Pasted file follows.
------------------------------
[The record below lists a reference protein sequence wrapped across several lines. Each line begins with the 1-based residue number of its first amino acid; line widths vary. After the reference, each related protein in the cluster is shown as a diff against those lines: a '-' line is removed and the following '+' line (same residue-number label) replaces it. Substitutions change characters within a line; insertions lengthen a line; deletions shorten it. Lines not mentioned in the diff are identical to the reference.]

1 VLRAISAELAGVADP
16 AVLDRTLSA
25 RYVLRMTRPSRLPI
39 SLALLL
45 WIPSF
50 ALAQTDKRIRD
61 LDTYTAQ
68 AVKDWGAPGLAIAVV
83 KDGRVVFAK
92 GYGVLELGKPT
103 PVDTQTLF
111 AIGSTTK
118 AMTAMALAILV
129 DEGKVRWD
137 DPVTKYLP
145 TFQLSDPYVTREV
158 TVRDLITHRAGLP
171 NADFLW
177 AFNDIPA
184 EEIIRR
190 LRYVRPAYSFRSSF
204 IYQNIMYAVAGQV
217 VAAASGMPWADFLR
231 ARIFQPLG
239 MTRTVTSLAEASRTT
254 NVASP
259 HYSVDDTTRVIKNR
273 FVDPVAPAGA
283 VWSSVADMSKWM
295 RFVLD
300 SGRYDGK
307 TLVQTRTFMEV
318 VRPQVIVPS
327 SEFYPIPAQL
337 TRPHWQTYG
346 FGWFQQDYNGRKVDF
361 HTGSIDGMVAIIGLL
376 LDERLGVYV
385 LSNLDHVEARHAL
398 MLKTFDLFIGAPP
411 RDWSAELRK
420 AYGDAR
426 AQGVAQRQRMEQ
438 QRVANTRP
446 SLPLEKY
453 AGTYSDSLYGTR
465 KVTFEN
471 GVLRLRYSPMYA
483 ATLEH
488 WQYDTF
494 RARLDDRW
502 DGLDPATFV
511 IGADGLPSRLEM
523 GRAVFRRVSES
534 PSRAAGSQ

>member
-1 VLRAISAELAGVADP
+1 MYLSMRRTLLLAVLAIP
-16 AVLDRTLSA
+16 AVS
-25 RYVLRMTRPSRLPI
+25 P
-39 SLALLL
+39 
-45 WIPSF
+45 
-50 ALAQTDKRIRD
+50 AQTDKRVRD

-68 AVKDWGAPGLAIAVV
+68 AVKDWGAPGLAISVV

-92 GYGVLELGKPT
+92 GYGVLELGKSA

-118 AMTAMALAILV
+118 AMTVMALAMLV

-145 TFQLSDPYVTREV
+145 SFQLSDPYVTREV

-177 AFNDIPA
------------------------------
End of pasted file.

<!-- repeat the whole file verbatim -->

[The record below lists a reference protein sequence wrapped across several lines. Each line begins with the 1-based residue number of its first amino acid; line widths vary. After the reference, each related protein in the cluster is shown as a diff against those lines: a '-' line is removed and the following '+' line (same residue-number label) replaces it. Substitutions change characters within a line; insertions lengthen a line; deletions shorten it. Lines not mentioned in the diff are identical to the reference.]

1 VLRAISAELAGVADP
16 AVLDRTLSA
25 RYVLRMTRPSRLPI
39 SLALLL
45 WIPSF
50 ALAQTDKRIRD
61 LDTYTAQ
68 AVKDWGAPGLAIAVV
83 KDGRVVFAK
92 GYGVLELGKPT
103 PVDTQTLF
111 AIGSTTK
118 AMTAMALAILV
129 DEGKVRWD
137 DPVTKYLP
145 TFQLSDPYVTREV
158 TVRDLITHRAGLP
171 NADFLW
177 AFNDIPA
184 EEIIRR
190 LRYVRPAYSFRSSF
204 IYQNIMYAVAGQV
217 VAAASGMPWADFLR
231 ARIFQPLG
239 MTRTVTSLAEASRTT
254 NVASP
259 HYSVDDTTRVIKNR
273 FVDPVAPAGA
283 VWSSVADMSKWM
295 RFVLD
300 SGRYDGK
307 TLVQTRTFMEV
318 VRPQVIVPS
327 SEFYPIPAQL
337 TRPHWQTYG
346 FGWFQQDYNGRKVDF
361 HTGSIDGMVAIIGLL
376 LDERLGVYV
385 LSNLDHVEARHAL
398 MLKTFDLFIGAPP
411 RDWSAELRK
420 AYGDAR
426 AQGVAQRQRMEQ
438 QRVANTRP
446 SLPLEKY
453 AGTYSDSLYGTR
465 KVTFEN
471 GVLRLRYSPMYA
483 ATLEH
488 WQYDTF
494 RARLDDRW
502 DGLDPATFV
511 IGADGLPSRLEM
523 GRAVFRRVSES
534 PSRAAGSQ

>member
-1 VLRAISAELAGVADP
+1 MYLSMRRTLLLAVLAIP
-16 AVLDRTLSA
+16 AVS
-25 RYVLRMTRPSRLPI
+25 P
-39 SLALLL
+39 
-45 WIPSF
+45 
-50 ALAQTDKRIRD
+50 AQTDKRVRD

-68 AVKDWGAPGLAIAVV
+68 AVKDWGAPGLAISVV

-92 GYGVLELGKPT
+92 GYGVLELGKSA

-118 AMTAMALAILV
+118 AMTVMALAMLV

-145 TFQLSDPYVTREV
+145 SFQLSDPYVTREV

-177 AFNDIPA